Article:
Benefits expanded to married same-sex couples

Effective for the 2013 school year, Macalester is now able to recognize equal insurance benefits for same-sex partners of staff and faculty members without tax penalties.

On May 14, Minnesota voted to legalize same-sex marriage, which made the change in policy possible.

“From a benefits perspective, nothing has changed,” said Director of Employment Services Bob Graf. “From a community perspective, the evolution of the law to recognize our friends and colleagues, previously excluded, is very satisfying.”

For affected employees, “Macalester has provided same-sex benefits coverage for years,” said Graf. However, prior to the passing of the law, the benefits for same-sex dependents, which included spouses, children, and other individuals that they had legal guardianship over, were not tax-exempt.

“Prior to the passing of the new law, health insurance coverage for opposite-sex dependents was a tax exempt benefit, while the same benefit coverage for same-sex partnerships was taxable in the eyes of the law,” Graf said.

This means that prior to the law’s passing, Macalester paid the difference in order to make the benefits equal. Following August 1, the law recognized same-sex partnerships as also being tax exempt.

“Macalester no longer is in a position where it needs to pay the tax liability,” Graf said, noting that since the changes were more at the institutional level, employees would really experience no difference in insurance as related to cost or coverage.

Carleton College and the University of Minnesota are among other schools who have also updated their policies to match the recent law. Like Macalester, Carleton already provided same-sex benefits for both same and opposite sex domestic partners for years.

“The major advantage is that we now are able to treat all married couples equally and can remove the additional tax burden for same-sex married couples,” said Carleton’s Director of Human Resources Kerstin Cárdenas.

The U of M had a more complicated situation. According to the University’s Guide for UPlan Benefits Enrollment,” dependents need to be “legally married” to a university employee in order for them to be “qualified” for benefits.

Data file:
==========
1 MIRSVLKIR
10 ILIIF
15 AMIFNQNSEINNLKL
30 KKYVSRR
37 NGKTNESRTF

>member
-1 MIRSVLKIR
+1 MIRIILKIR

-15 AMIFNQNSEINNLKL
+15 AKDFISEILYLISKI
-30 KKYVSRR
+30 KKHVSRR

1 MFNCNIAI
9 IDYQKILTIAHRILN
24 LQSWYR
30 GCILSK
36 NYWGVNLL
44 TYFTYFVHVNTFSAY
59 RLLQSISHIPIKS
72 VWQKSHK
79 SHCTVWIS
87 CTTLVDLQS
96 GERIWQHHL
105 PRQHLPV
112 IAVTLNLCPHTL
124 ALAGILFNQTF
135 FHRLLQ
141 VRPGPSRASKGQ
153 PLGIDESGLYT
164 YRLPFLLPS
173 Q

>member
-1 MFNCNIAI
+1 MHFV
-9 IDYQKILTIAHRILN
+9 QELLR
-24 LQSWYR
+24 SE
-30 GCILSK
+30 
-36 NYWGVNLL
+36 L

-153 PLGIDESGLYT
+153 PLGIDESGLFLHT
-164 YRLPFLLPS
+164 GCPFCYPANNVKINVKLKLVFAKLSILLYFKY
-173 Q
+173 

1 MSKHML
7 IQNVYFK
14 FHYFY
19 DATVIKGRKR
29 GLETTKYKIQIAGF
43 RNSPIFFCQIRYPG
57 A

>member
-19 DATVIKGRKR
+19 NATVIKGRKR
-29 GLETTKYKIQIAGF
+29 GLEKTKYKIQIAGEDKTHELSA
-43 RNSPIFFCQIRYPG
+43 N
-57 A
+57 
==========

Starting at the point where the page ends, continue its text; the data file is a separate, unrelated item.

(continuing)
UPlan defines same-sex dependents in a domestic relationship as “usually non-qualified.” In an email to UPlan members, U of M Vice President Kathy Brown wrote that although same-sex domestic partners could be covered for health, dental and life coverage, as of Dec. 31, 2014, the option will no longer be available since benefits are now available to same-sex spouses.

The U of M Human Resources website further explains that the change in policy “is consistent with the benefits offerings for opposite-sex couples,” making both same and opposite sex offerings equal under the insurance.

“Schools tend to do their own thing based on the unique cultures and priorities that exist at each institution,” Graf said, saying that he had been in conversation with other schools about the passage of the law.

When asked if Macalester had looked at other schools as examples for insurance policy changes, Graf said, “with respect to the benefits impacted by this law, Macalester was already a leader in this market.”

The benefits available for same-sex partners of Macalester employees include health, dental, flexible spending plans and health savings account benefits. For confidentiality reasons, Macalester staff members were unavailable to comment on the policy update.

Following Aug. 1, the tax exempt status of same-sex benefits “retroactively took effect for the entire year of 2013,” Graf said. While the benefits to staff members and their dependents has remained virtually unchanged in the long run, Graf was proud of the recognition afforded to those affected by the passage of the law.

“I suspect the real impact for Macalester colleagues…is the recognition of equality and respect that is long overdue,” he said.